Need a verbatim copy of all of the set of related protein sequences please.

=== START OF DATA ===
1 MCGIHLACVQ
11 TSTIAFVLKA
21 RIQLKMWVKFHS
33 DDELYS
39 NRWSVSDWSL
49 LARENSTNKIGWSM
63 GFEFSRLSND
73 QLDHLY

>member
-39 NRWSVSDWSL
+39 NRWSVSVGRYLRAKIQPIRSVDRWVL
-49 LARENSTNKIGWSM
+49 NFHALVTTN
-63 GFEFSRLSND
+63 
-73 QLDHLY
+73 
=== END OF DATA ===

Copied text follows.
1 MCGIHLACVQ
11 TSTIAFVLKA
21 RIQLKMWVKFHS
33 DDELYS
39 NRWSVSDWSL
49 LARENSTNKIGWSM
63 GFEFSRLSND
73 QLDHLY

>member
-39 NRWSVSDWSL
+39 NRWSVSVGRYLRAKIQPIRSVDRWVL
-49 LARENSTNKIGWSM
+49 NFHALVTTN
-63 GFEFSRLSND
+63 
-73 QLDHLY
+73 